Author(s): Man-Kuen Kim, Paul M. Jakus
Year Published: 2019
Type: Document : Book or Chapter or Journal Article
Western juniper (Juniperus occidentalis Hook.) encroachment and exotic annual grass (medusahead [Taeniatherum caput-medusae L. Nevski] and cheatgrass [Bromus tectorum L.]) invasion of sagebrush (Artemisia L.) communities decrease ecosystem services and degrade ecosystem function. Traditionally, these compositional changes were...
Author(s): Kirk W. Davies, A.E. Dean
Year Published: 2019
Type: Document : Book or Chapter or Journal Article
Estimates of historical fire regime parameters in mountain big sagebrush communities can be compared with current fire regimes and trends to establish general guidelines for ecological restoration. A synthesis of information on historical patterns and contemporary changes in fuels and fire regimes in mountain big sagebrush...
Author(s): Robin J. Innes
Year Published: 2019
Type: Document : Research Brief or Fact Sheet
Coarse woody debris (CWD) is an essential component of forest ecosystems that provides habitat for diverse species, functions in water and nutrient cycling, and can be a potential surface fuel in wildfires. CWD detection and mapping would enhance forestry and wildlife research and management but passive remote sensing technologies...
Author(s): Michael J. Joyce, John D. Erb, Barry A. Sampson, Ron A. Moen
Year Published: 2019
Type: Document : Book or Chapter or Journal Article
Aim: Fire is a globally important disturbance that affects nearly all vegetated biomes. Previous regional studies have suggested that the predictable seasonal pattern of a climatic time series, or seasonality, might aid in the prediction of average fire activity, but it is not known whether these findings are applicable globally....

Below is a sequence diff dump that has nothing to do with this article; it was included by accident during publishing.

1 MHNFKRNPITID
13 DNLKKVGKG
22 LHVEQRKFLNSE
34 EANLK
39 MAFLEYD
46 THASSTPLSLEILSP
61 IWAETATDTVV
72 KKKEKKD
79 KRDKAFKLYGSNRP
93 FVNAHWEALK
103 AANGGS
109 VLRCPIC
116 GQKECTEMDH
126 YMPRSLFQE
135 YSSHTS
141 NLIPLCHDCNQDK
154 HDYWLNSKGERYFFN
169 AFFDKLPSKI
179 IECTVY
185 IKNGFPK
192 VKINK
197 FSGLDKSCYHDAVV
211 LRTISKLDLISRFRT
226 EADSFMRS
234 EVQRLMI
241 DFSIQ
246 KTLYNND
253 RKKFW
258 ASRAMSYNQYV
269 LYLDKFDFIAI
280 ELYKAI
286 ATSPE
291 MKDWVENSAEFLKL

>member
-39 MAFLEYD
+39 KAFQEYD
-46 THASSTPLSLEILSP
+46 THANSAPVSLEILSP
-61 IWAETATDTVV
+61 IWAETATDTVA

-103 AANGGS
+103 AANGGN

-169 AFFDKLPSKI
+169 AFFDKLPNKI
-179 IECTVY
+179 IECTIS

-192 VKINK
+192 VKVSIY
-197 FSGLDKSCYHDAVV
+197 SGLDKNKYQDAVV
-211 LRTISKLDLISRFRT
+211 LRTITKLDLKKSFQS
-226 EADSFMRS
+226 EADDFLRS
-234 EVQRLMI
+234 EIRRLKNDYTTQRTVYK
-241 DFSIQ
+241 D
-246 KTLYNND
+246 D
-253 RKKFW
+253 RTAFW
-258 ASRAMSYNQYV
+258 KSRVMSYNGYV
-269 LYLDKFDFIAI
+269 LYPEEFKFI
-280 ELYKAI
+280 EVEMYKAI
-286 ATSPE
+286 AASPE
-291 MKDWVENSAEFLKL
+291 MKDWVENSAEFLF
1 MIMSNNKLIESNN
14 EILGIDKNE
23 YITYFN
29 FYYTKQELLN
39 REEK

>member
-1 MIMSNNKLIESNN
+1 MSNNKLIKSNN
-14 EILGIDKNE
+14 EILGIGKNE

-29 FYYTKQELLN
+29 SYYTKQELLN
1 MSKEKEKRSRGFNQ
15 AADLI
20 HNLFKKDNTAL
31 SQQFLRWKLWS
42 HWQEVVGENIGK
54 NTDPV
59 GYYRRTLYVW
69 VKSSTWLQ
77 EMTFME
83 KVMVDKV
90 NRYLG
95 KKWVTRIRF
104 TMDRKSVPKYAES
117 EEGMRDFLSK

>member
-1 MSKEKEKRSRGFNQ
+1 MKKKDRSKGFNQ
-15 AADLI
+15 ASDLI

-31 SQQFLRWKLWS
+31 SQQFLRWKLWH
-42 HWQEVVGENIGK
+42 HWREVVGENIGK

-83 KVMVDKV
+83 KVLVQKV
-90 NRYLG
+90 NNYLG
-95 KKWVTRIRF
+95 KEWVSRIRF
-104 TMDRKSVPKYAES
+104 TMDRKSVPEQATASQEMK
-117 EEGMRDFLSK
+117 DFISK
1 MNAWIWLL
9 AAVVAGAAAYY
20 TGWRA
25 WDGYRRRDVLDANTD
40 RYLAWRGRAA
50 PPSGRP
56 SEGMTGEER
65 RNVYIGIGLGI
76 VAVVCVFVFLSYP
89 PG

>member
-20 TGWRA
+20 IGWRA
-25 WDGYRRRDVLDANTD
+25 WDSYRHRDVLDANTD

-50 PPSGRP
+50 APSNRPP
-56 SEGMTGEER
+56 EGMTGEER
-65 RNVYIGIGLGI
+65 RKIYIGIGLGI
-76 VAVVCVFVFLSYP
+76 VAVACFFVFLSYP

Author(s): Michael V. Saha, Todd M. Scanlon, Paolo D'Odorico
Year Published: 2019
Type: Document : Book or Chapter or Journal Article
During 2-5 December 2010, an area of 2500 ha in the Carmel forests was consumed by a severe wildfire, causing soil erosion from the exposed slopes. Whereas most studies show that post-fire erosion rates tend to decline after the second year, in this case, we aim to address the ongoing consequences that different management practices...
Author(s): Rami Zituni, Lea Wittenberg, Dan Malkinson
Year Published: 2019
Type: Document : Book or Chapter or Journal Article
Early forest fire detection can effectively be achieved by systems of specialised tower-mounted cameras. With the aim of maximising system visibility of smoke above a prescribed region, the process of selecting multiple tower sites from a large number of potential site locations is a complex combinatorial optimisation problem....
Author(s): Andries Heyns, Warren du Plessis, Michael Kosch, Gavin Hough
Year Published: 2019
Type: Document : Book or Chapter or Journal Article

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These resources are compiled in partnership with the Joint Fire Science Program (JFSP), Fire Research and Management Exchange System (FRAMES), and Fire Effects Information System (FEIS).